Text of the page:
View on Facebook

We walked around and took photos of some of the other awesome sustainability orgs who were under the Sustainability Tent with us at OPERS Fest this year.

Learn more about Life Lab.
... See MoreSee Less

View on Facebook

Another great workshop with San Mateo County Educators. Thanks Heal Project sharing the power of garden-based learning. ... See MoreSee Less

Great training this weekend at the San Mateo County School Farm hosted by Life Lab! Always inspiring to connect with folks dedicated to farm and garden based education

View on Facebook

Delicious! Taste testing at Common Threads Farm as part of a Growing Classroom Workshop in Bellingham, WA. Not many better places in the nation to be for apple tasting! Bringing (tasty) learning to life in the garden..... ... See MoreSee Less

View on Facebook

This year's Slow Food Santa Cruz Edible Garden Tour highlights and benefits Watsonville School Gardens! 10 a.m on September 10th

The tour starts at H.A. Hyde Elementary the most impressive production school garden in the county!

Join the tour to explore programs that engage children and teachers in organic gardening, provide fresh nutritious snacks at recess, and share organic vegetable boxes with the families of participating students.

There will be an after-party and silent auction to raise funds for Slow Food Santa Cruz and the Watsonville school gardens starting at 2 p.m. at Elkhorn Slough Brewing!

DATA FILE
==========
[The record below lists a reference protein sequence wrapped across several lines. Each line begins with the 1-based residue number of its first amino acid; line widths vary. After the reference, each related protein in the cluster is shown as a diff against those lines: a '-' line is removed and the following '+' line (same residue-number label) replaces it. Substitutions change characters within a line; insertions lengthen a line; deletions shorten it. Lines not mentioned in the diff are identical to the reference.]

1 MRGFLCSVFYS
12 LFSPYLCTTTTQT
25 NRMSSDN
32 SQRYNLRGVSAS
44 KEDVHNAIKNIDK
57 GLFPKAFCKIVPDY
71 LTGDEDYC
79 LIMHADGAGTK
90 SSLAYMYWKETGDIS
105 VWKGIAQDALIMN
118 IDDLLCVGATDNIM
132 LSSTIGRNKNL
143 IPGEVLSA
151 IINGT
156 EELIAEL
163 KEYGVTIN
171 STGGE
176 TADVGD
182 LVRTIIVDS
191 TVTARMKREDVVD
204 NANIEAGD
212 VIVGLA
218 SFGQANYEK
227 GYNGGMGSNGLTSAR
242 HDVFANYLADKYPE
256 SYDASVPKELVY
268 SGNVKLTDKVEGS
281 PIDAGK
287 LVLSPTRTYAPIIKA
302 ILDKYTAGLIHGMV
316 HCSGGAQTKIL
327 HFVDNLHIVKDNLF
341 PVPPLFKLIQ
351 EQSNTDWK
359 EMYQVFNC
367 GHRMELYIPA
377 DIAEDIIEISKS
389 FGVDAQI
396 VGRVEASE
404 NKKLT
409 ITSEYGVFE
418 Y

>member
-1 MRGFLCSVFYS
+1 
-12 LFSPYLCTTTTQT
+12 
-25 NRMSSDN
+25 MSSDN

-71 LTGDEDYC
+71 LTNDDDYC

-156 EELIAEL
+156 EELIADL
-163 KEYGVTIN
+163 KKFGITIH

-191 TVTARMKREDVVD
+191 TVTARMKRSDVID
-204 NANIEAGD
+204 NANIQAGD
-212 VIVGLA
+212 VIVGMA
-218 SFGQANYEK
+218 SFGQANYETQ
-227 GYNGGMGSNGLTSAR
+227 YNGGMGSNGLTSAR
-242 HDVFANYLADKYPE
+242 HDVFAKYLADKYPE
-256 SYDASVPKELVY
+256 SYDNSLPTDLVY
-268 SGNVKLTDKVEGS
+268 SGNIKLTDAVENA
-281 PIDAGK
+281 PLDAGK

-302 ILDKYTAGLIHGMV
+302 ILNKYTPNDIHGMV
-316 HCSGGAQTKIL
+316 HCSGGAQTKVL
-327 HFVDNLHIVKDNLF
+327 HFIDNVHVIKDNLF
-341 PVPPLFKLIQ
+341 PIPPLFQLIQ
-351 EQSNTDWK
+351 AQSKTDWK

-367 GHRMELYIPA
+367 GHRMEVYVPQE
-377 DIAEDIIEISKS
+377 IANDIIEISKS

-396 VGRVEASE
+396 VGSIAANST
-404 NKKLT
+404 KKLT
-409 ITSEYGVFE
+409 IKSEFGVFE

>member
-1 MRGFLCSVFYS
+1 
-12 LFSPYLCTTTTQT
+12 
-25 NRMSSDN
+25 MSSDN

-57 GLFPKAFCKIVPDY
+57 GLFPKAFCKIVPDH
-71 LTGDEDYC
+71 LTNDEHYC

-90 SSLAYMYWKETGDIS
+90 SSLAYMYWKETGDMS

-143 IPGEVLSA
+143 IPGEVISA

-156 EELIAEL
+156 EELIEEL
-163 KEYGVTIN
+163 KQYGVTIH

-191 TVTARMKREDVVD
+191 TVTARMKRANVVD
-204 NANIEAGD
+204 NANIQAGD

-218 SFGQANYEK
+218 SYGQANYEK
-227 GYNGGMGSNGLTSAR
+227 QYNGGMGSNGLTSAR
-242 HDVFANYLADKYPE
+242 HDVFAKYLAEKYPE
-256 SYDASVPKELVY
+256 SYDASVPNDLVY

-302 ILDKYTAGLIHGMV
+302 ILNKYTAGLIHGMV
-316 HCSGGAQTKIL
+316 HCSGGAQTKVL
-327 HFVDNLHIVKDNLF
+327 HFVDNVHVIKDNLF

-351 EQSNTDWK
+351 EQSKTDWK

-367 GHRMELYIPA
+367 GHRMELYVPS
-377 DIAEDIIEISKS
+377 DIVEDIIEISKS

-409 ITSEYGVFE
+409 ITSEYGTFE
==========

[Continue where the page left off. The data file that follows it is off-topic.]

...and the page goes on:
... See MoreSee Less

View on Facebook

Watch us on Youtube

View Life Lab Channel

Rachel Pringle

Rachel PringleSenior Director of ProgramsEducation Outside

Life Lab has been the most innovative and relevant organization in this field. From providing the best curriculum to their cutting edge professional development, we have relied on Life Lab as our go to organization for support, ideas, and collaboration.

Erica Curry

Erica CurryTraining and Professional Development ManagerFoodCorps

Life Lab provides truly inspiring training. Their breadth of experience, joy for teaching, and commitment to sharing knowledge highlight the best practices in food and garden education.

Sheila Bricken

Sheila BrickenKindergarten TeacherSan Lorenzo Valley Elementary

Thank you for such a wonderful field trip experience! Your leaders did such a great job at keeping our kids engaged.

Tara Neier

Tara NeierCamp ParentSummer camp mom

Terry had another awesome two weeks at Life Lab. I think he learns more there than in any other part of his year. School is great, but he’s passionate (and often dogmatic) about what he learns there.